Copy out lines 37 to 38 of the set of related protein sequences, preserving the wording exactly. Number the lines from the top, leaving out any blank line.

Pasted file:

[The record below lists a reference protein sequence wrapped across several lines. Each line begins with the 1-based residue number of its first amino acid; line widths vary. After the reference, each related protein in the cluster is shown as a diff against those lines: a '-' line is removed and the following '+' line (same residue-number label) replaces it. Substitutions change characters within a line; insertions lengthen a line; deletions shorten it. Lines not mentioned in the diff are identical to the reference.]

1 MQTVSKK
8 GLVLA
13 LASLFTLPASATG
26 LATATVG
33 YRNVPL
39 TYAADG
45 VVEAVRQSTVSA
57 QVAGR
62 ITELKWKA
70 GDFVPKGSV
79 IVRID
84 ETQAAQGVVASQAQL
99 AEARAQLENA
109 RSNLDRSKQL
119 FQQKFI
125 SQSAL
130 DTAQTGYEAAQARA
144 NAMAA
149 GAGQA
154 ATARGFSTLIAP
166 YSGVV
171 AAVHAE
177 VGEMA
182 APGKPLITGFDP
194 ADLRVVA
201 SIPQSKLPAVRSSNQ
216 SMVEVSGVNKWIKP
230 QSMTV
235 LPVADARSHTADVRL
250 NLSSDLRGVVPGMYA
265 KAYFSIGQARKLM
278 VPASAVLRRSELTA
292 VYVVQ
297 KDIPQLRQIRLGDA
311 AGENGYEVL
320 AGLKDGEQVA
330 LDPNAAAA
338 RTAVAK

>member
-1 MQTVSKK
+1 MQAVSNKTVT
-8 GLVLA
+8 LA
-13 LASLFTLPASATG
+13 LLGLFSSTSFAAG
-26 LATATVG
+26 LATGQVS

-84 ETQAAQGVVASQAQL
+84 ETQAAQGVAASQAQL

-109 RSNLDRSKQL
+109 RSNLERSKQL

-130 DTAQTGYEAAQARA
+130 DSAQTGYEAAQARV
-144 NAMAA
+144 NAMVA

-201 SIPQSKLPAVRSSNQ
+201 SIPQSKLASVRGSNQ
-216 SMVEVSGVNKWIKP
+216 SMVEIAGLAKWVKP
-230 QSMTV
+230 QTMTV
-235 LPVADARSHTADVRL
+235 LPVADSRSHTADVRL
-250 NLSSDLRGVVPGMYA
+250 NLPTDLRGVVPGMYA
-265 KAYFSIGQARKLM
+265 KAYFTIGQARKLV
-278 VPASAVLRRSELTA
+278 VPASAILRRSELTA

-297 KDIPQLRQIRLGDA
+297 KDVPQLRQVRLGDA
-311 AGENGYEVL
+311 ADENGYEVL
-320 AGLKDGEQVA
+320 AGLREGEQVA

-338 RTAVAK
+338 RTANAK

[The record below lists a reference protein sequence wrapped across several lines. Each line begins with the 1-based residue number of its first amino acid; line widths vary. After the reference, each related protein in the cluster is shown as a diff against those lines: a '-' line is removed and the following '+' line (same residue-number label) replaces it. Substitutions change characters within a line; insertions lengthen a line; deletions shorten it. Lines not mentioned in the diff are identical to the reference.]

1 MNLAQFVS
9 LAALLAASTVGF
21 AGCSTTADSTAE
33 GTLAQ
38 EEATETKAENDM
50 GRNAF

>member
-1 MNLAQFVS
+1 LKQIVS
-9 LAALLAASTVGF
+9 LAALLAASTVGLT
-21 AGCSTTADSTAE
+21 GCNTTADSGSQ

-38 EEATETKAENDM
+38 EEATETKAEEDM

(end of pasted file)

320 AGLKDGEQVA
330 LDPNAAAA